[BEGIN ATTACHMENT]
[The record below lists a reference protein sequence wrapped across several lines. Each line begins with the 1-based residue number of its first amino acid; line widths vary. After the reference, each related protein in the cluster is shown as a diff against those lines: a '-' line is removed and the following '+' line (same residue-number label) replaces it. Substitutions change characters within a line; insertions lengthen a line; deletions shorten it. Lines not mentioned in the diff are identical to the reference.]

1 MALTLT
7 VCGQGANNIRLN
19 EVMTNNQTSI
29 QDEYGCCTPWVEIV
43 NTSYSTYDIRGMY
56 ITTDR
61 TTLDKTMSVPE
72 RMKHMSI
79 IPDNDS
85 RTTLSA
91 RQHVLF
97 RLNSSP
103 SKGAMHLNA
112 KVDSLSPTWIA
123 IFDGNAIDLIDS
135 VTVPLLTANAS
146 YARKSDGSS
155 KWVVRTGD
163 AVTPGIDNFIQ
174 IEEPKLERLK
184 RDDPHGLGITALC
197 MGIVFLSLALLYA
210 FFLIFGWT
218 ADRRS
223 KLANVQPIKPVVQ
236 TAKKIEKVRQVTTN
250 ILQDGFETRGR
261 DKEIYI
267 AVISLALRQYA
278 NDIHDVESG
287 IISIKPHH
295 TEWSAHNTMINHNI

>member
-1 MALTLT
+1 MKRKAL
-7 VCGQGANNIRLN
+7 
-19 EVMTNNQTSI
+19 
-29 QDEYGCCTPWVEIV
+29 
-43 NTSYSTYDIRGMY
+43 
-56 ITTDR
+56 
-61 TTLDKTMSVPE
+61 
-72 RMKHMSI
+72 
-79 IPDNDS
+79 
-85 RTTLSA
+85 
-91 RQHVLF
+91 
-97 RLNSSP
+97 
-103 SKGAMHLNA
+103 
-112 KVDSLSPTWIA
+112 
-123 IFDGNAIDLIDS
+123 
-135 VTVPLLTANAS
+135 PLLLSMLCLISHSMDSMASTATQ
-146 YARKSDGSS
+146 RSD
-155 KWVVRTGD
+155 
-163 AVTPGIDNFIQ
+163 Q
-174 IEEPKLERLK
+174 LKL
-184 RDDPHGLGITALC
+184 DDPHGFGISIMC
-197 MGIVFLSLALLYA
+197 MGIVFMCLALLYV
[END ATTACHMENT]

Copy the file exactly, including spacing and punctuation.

[The record below lists a reference protein sequence wrapped across several lines. Each line begins with the 1-based residue number of its first amino acid; line widths vary. After the reference, each related protein in the cluster is shown as a diff against those lines: a '-' line is removed and the following '+' line (same residue-number label) replaces it. Substitutions change characters within a line; insertions lengthen a line; deletions shorten it. Lines not mentioned in the diff are identical to the reference.]

1 MALTLT
7 VCGQGANNIRLN
19 EVMTNNQTSI
29 QDEYGCCTPWVEIV
43 NTSYSTYDIRGMY
56 ITTDR
61 TTLDKTMSVPE
72 RMKHMSI
79 IPDNDS
85 RTTLSA
91 RQHVLF
97 RLNSSP
103 SKGAMHLNA
112 KVDSLSPTWIA
123 IFDGNAIDLIDS
135 VTVPLLTANAS
146 YARKSDGSS
155 KWVVRTGD
163 AVTPGIDNFIQ
174 IEEPKLERLK
184 RDDPHGLGITALC
197 MGIVFLSLALLYA
210 FFLIFGWT
218 ADRRS
223 KLANVQPIKPVVQ
236 TAKKIEKVRQVTTN
250 ILQDGFETRGR
261 DKEIYI
267 AVISLALRQYA
278 NDIHDVESG
287 IISIKPHH
295 TEWSAHNTMINHNI

>member
-1 MALTLT
+1 MKRKAL
-7 VCGQGANNIRLN
+7 
-19 EVMTNNQTSI
+19 
-29 QDEYGCCTPWVEIV
+29 
-43 NTSYSTYDIRGMY
+43 
-56 ITTDR
+56 
-61 TTLDKTMSVPE
+61 
-72 RMKHMSI
+72 
-79 IPDNDS
+79 
-85 RTTLSA
+85 
-91 RQHVLF
+91 
-97 RLNSSP
+97 
-103 SKGAMHLNA
+103 
-112 KVDSLSPTWIA
+112 
-123 IFDGNAIDLIDS
+123 
-135 VTVPLLTANAS
+135 PLLLSMLCLISHSMDSMASTATQ
-146 YARKSDGSS
+146 RSD
-155 KWVVRTGD
+155 
-163 AVTPGIDNFIQ
+163 Q
-174 IEEPKLERLK
+174 LKL
-184 RDDPHGLGITALC
+184 DDPHGFGISIMC
-197 MGIVFLSLALLYA
+197 MGIVFMCLALLYV